So, why do crape myrtles remind me of my grandmother? We lived in the Mojave Desert because the warm, dry climate was supposed to be good for the crippling arthritis she lived with all her life. When I see those knobby, misshapen knuckles topping crape myrtles, I feel an urge to soothe them - just as I felt when I saw my grandmother's hands.
Here's some reliable information from the AggieHorticulture website on proper techniques for crape myrtle care:
They don't need to be pruned to flower. However, proper thinning will open up the growth of the tree and allow air circulation. This will reduce the possibility of powdery mildew growth. You should wait until early spring to thin, as trees cut in December through February suffer greater winter damage. Don't cut any wood thicker than a pencil. And, remember. With proper care, some of these trees naturally grow to a statuesque height of 35 feet. See the very first photo for a glimpse of how beautiful a stand of well cared for crape myrtles can be. Grandma would've loved them. Especially the purple flowered ones.


Thursday, January 24, 2008

Like a Bird on a Wire

Do you have a Hitchcock moment when you see large groups of grackles or other birds gathering in the trees? The majority opinion seems to be that they are a nuisance, owing to the "paint job" they leave where they roost.
Odd as it may seem, I enjoy them. Yes, I find it mildly irritating to have to clean grackle spackle off the rocks around the pond. But I've found a well placed rubber snake is effective crowd control.
When pairs of the sleek black males preen and strut and screech with their beaks straight up to the sky, how can you not laugh?
And, have you ever noticed that they appear to maintain fairly consistent "personal space" between each individual but still seem to prefer belonging to a larger group? Hmmm....makes me think we might not be so different in some ways. Here's another reason:

Years ago, I was the chef at a downtown hotel. One day I realized I had been hearing an odd noise repeating for some time and went to investigate. A female grackle was standing at the glass entry door of the restaurant screeching for attention and occasionally pecking the glass. I gently opened the door and talked to her. She cocked her head sideways but stood her ground. I could see that she had some type of tumor or growth on the side of her head, but she didn't appear ill. Wanting to be a good host, I did what chefs do - I went inside and found food and drink to offer her (a lid from a jar filled with water, some crushed sunflower seeds, and some chopped up bacon. I mean, really, we weren't exactly prepared for this particular guest.) By this time, the staff and customers were all watching, but she ate and drank as if she'd ordered from the menu. When she was through, she flew off.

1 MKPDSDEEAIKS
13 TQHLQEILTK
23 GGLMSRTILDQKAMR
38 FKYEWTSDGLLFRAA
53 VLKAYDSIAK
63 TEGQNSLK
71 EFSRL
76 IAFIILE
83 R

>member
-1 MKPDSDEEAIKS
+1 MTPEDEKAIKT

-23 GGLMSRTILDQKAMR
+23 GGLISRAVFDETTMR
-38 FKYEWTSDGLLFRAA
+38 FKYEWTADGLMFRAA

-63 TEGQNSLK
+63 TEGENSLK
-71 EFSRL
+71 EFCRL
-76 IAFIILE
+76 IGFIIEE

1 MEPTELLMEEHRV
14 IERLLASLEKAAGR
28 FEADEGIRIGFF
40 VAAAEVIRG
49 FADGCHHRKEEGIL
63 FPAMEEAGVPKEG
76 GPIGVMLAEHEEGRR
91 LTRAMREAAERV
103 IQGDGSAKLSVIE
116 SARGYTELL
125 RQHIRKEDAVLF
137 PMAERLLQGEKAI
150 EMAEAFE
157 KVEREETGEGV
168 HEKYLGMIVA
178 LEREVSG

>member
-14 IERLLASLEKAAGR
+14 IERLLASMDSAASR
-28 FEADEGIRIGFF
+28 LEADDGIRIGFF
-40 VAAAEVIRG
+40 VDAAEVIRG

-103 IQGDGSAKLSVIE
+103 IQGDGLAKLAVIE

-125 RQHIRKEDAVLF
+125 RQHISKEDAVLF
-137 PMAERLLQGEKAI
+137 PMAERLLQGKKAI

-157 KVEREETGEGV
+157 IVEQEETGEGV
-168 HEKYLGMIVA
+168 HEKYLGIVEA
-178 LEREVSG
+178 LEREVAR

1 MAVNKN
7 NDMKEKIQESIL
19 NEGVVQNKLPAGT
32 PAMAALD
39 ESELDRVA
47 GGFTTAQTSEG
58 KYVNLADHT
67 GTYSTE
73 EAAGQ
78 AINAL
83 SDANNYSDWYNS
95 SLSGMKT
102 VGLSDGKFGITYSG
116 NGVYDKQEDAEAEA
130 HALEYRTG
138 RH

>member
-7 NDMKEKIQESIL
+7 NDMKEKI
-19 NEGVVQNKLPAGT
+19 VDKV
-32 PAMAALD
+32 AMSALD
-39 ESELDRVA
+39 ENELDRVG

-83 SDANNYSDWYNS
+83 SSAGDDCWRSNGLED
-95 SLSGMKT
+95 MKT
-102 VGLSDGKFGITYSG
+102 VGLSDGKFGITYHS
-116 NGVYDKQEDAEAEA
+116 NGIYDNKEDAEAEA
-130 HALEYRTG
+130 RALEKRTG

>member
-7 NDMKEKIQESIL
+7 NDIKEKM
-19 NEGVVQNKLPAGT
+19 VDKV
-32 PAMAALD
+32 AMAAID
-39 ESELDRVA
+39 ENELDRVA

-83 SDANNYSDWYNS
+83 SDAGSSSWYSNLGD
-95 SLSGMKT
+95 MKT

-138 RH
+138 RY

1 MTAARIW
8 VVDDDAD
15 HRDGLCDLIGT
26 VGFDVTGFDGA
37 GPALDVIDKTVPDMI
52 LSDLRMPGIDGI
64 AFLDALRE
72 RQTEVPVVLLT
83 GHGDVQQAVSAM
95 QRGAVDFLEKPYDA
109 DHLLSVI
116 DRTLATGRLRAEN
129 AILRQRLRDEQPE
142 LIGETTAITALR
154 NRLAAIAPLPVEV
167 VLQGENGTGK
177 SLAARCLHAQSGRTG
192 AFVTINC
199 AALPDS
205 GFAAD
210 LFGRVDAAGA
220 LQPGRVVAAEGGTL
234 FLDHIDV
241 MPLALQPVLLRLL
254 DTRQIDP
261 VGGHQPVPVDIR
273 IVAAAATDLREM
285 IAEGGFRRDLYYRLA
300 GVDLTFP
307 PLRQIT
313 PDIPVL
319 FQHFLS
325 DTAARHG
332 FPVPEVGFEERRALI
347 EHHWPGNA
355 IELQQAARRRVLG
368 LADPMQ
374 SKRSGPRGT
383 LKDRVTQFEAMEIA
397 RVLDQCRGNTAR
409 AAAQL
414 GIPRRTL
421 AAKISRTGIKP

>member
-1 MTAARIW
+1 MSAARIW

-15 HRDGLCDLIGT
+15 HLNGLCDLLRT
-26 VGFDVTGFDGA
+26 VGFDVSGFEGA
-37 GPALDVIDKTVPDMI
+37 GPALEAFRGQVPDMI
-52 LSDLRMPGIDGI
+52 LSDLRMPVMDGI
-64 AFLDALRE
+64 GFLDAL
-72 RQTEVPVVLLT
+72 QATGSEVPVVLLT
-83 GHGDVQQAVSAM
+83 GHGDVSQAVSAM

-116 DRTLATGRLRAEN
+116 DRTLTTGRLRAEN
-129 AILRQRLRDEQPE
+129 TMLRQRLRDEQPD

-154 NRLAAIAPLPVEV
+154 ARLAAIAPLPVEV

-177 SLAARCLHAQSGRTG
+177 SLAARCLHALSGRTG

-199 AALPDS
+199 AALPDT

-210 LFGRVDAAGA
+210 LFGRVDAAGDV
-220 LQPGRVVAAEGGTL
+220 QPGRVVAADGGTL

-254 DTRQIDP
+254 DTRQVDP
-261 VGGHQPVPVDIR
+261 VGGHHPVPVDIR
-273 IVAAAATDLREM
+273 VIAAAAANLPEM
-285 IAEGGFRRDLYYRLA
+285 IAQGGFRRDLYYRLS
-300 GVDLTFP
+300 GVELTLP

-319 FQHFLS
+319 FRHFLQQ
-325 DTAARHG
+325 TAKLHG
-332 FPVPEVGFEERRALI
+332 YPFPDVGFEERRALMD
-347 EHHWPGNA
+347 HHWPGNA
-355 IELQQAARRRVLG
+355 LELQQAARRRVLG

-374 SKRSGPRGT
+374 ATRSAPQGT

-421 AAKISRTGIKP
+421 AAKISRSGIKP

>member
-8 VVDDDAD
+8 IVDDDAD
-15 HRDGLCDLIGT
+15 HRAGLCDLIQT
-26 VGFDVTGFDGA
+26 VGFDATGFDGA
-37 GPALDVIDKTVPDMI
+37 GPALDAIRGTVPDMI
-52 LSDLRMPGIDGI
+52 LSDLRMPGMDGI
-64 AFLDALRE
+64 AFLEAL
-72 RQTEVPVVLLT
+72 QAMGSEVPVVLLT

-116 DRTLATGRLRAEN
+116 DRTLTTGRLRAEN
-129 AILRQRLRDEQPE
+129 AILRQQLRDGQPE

Grack returned every day, and we all began to watch for her. We learned that she would approach other adult grackles then flutter and beg like a baby bird. The other adults would then feed her.

As time went on, she seemed to become a bit unsteady but still showed up for her meals. One day, the entire staff of the restaurant watched as she flew up to the door but could not stand or remain upright. All of us, and I mean all of us, were crying when she died.

What a gift that goofy bird was ...

Wednesday, January 23, 2008

You Had Me at Woof!





We have a saying in the South - "preachin' to the choir." That's what today's blog is like. If you've ever enjoyed the love and companionship of an animal, there's no need to try to explain the value and difference it can make in your life. If you haven't, it's not something words can convey and you're just going to be aggravated with me for talking about it in a blog that's primarily about gardening. But remember, day one I promised you things that made me stop and think "wow".

That said, today I'd like to introduce you to Simon. He's currently looking for a home in the Austin area, and this is what the Austin Humane Society folks have to say about him:

"Oh, Simon! This dog has stolen hearts all over Texas. Simon was found in the Giddings Animal Shelter with a crushed front leg and a terrible case of heartworms. A very nice gentleman saw what a great dog Simon is and was determined to save Simon's life. With help from a very generous vet in Giddings, Simon's leg was amputated and he was transferred to The Austin Humane Society for his heartworm treatment and rehabilitation. He got through his heartworm treatment with no problems. He has never missed the leg he lost. This dog had some hard living before he came to us. We could all learn something about optimism from Simon. He loves all people, other dogs, and cats. His favorite thing is a belly rub and snuggling. Simon is very strong and needs some leash training, but he will give so much more in return. He is the strongest 3 legged dog you will ever meet! Be careful, he has a way with people. He is very easy to fall in love with. Ask anyone who has ever met him!"